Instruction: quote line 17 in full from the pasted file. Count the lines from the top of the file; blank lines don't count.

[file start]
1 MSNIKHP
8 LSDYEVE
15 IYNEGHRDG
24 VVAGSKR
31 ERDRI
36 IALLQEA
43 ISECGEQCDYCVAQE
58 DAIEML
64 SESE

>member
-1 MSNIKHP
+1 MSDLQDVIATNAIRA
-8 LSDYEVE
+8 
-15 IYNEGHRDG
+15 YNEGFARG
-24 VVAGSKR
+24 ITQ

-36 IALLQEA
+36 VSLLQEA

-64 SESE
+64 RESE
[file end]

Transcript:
-24 VVAGSKR